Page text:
The above macro image shows a hover-fly on an Echinacea blossom. It’s taken by using a 105mm macro lens attached to a camera with an APS-C sized sensor in the early evening hours. Afterwards it’s developed from raw by using Luminar 2018.
Insects are very quickly moving animals. Additionally, their movements are nearly unpredictable. Even when sitting on blossoms for having a meal, they are constantly moving around. So, you have to use very short shutter-speeds when taking photographs beside a quick auto-focus. When using a macro lens for taking photos from small or tiny things like insects, you have to use a small aperture (= high number) to get images that are sharp for more than a tiny area. You know, the size of the field of depth depends on the focal length and the f-stop as well as the distance between your lens and the subject: the smaller the aperture, the bigger the field of depth and the longer the focal length the smaller the field of depth.
Both of these have an impact on the resulting image: a short shutter-speed only lets the light reach the sensor for a very short moment, while the small aperture limits the amount of light. So, what can we do to get properly exposed images? Right, we must increase the ISO, the sensitivity of the sensor. But, increasing the sensitivity also has a con: the digital noise in the image also increases and the fine structures might vanish. You might ask, why do I tell you all this technical stuff.
The reason is, nobody wants to look at noisy images with no structures. So, you have to use a software for developing your images, which is capable of eliminating the noise but preserves the structures.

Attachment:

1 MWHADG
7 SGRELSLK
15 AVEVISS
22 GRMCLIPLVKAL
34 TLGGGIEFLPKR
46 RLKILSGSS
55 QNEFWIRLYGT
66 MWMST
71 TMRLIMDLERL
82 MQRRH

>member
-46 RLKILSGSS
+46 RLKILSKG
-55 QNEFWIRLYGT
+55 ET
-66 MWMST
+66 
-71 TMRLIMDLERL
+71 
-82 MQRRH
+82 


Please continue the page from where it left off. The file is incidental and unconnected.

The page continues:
In this image I still have all the structures: the fine hairs, the structures of the facet-eyes and the pollens. I also got rid of the noise from the background. So, Luminar did a great job again.
You can download a free demo (fully functional for 14 days) and test it on your own computer with you own images.
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After soooo many cold, wet and grey weeks, I need some color. You, too? Here we go 🙂
Last spring in a Botanical Garden.
Usually backyards are closed for the public. But some public houses also have public backyards. In this case, we visited a former hospital, now a public library, that used to be part of a monastery. The library’s main entrance is right in this alleyway.
Because of its history being a monastery, you can find a large backyard equipped with a fountain and a surrounding cloister.
I was very surprised of the trees full of fruits: oranges! I’ve never seen oranges in a tree before. Although I knew, that oranges need 14 months to get ripe, I was very surprised to find so much fruits in the trees. On the other hand, I won’t expect to see orange trees in the public as street plants or in public parks.
Even this picture look like taken using an intense orange filter in front of the camera lens, I can assure, I don’t. It’s also not taken from any movie created in the 1970s.
The aisle is illuminated by orange light and I can’t say, if the walls are painted orange or not – but I think they are and ceiling and floor, too.
It’s really interesting to stand in a room illuminated in such a different, unusual way. It’s a really funny experience.
Movies like “The black hole”, “Star Trek”, “2001” and similar ones came into my mind, just because of the color. Fascinating!